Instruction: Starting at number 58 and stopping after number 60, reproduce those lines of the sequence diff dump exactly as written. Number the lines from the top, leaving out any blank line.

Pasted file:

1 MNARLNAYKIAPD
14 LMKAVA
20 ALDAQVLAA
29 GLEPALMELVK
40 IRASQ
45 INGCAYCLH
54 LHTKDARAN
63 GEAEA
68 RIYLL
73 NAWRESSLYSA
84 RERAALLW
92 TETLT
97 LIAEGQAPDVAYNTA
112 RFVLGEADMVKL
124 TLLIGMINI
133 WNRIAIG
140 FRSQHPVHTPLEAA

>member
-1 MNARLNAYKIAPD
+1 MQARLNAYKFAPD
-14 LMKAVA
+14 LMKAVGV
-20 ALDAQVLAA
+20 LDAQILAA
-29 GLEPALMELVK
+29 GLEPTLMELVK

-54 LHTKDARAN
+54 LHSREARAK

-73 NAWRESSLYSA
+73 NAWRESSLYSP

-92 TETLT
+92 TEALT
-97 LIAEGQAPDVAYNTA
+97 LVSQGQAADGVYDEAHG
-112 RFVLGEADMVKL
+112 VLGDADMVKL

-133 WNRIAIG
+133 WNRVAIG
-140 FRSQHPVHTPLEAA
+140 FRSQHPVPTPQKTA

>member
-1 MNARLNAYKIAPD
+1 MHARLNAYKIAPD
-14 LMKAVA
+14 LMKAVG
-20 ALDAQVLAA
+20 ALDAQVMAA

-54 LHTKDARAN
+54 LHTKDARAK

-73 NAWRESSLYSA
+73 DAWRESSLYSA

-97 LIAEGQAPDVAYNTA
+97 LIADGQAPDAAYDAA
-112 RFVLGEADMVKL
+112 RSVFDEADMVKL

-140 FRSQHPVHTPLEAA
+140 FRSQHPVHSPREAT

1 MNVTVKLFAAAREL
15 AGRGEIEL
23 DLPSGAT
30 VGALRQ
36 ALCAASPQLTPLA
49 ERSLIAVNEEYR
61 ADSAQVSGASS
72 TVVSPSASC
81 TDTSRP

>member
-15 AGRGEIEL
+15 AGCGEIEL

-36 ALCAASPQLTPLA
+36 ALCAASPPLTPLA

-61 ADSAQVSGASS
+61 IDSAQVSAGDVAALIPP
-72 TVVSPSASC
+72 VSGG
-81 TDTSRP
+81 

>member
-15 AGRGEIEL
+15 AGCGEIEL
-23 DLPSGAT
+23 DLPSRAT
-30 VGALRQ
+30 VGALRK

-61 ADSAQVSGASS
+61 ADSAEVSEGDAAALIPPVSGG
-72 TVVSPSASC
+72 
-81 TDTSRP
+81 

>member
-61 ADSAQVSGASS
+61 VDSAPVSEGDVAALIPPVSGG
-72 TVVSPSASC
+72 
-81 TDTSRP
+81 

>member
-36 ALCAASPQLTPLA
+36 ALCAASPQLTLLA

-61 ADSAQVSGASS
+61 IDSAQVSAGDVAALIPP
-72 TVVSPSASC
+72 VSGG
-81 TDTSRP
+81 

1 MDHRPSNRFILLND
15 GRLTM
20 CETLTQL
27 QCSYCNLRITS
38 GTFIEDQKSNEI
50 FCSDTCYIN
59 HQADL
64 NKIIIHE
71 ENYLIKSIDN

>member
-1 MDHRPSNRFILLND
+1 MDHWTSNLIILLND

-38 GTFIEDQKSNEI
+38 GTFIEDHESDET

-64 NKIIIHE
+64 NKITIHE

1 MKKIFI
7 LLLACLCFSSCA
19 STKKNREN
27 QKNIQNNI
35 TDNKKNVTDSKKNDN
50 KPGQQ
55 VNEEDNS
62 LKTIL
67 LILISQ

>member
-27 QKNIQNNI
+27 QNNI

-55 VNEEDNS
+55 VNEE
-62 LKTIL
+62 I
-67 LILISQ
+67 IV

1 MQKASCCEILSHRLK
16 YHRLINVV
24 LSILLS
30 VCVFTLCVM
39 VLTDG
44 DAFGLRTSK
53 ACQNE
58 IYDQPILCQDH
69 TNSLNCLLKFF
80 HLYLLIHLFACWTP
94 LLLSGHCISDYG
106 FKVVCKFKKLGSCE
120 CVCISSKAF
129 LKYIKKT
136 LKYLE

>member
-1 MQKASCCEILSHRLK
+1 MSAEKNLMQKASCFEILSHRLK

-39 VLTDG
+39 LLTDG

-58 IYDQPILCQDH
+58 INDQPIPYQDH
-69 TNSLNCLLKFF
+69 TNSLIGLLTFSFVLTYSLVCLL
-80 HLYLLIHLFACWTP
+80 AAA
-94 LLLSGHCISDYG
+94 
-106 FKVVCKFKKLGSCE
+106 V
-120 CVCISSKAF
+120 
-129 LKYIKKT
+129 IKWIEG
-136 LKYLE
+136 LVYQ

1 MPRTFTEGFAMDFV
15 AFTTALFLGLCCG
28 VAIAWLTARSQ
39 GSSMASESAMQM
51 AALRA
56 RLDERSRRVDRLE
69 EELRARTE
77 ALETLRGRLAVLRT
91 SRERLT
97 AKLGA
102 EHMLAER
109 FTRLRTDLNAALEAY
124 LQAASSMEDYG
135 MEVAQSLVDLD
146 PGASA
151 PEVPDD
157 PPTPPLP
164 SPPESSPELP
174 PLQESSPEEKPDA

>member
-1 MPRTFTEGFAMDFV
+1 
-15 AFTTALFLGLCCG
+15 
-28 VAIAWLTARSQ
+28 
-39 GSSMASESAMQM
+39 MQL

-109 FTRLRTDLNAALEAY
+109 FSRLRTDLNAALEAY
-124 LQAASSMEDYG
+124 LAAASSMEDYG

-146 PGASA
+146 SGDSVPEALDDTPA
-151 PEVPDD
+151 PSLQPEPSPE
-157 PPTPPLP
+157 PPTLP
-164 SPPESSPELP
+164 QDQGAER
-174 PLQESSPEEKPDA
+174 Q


1 MNVTVKLFAAAREL
15 AGRGEIEL
23 DLPSGAT